Denominational Shift

Written by Joel on June 11th, 2008

I wonder what reasons are given for people who decide to switch denominations. A Lutheran becoming Methodist for example.

Just off the top of my head I would imagine that theological reasons rank fairly low on the list, excluding certain fundamentalist denomination of course.

Here is just a quick brainstorm:

  1. I moved and my previous denomination does not have a church where I now live.
  2. I married and we choose to go to my spouse’s church for simplicity.
  3. I liked the liturgy/pastor/preaching/music/amenities/etc. of this particular church in my town, so I started going there.
  4. Many of my friends go to this new denomination.
  5. So-and-so offended me at my previous church, so I left.
  6. I wanted to get involved in a particular ministry of this new church.
  7. I just wanted to try something new.
  8. I believe my new denomination is more theologically correct/Biblical than my previous one.

Can you think of any other reasons why someone would change Christian denominations (non-Catholic)? If you have “made a switch” could you tell me why?

I wonder if this has ever been studied, or if its feasible to gather this information.


5 Comments so far ↓

  1. cathmom5 says:

    I grew up in a Baptist Church (GARBC). I went to a Baptist College which allowed students from many different Protestant denominations. It was really hard to tell why one student was Baptist, one Methodist, one “independent” christian.

    When I joined the Air Force in my early 20s, I had a spiritual struggle that lasted over 10 years. The military chapel services are just too generic. There was no meaning to it. There were “general” protestant, “Gospel”, Catholic, and Lutheran services offered where I was stationed. The “general” was way too general–no meat, so to speak. The “gospel” was way too loud–lots of AMENS! and loud Southern “gospel” music.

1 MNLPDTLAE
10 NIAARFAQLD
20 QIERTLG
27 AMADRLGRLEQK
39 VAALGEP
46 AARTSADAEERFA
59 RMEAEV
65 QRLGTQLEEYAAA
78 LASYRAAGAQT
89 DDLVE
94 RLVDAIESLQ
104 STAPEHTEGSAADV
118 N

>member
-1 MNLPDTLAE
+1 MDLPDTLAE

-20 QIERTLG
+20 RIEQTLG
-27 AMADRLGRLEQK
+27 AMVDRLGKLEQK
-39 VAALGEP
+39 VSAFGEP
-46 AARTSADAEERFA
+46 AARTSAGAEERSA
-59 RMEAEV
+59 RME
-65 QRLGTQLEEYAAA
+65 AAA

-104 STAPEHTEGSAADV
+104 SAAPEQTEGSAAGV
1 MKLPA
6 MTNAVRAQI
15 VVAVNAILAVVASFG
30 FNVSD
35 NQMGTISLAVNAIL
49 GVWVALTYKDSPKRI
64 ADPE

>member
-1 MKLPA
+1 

I actually began to be attracted to the Catholic Church on my travels to the Holy Land. An icon of Our Lady in Church of the Holy Selpulchre (sp?) was especially moving in its life likeness. The agony in her face and the reality of the tears moved me in a way I hadn’t been before. I never really thought about the struggles and the agony of His mother before.

    Later, I met and married a Catholic. All the while telling him I would NEVER become a Catholic. There is no way I could sing songs about Mary or pray a Rosary–no way. But the more I was exposed to the Body of Christ that is His Church, the more I was attracted to the Church. The Faith is never ending; the Tradition never changing. Where ever you go to a Catholic Church you will hear the same four scriptures read at Mass. Where ever you go you will share in the same Eucharistic meal.

    For me the intellectual study before and during RCIA, was the clincher. The Holy Spirit kept answering my questions, one by one. I would say to God, “Well, what about this…” and I would recieve an answer in RCIA class or even directly from a Scripture passage at Mass. Neither my Baptist tradition nor my temporary homes in other Baptist and independent churches could or would answer my questions.

    Once I joined the Church, Easter 10 years ago, I was at peace with my decision. Yes, I was afraid to talk to my Baptist mother about it. She knows now and is fine with it. She understands that we ARE indeed Christians. Ours are the only grandchildren being raised in a Christian home. So, she is happy about that. Yes, I thought my friends would desert me. I do have one friend who no longer speaks to me; a friend from that Baptist college. My sister and I had a falling out partly over religion (she a Muslim at the time, me a Catholic).

    But none of that matters. The intimate relationship I now have with Jesus Christ my Saviour is well worth whatever problems I have in my relationships with other people. Jesus is the most important thing in my life and I know I am a part of that Body.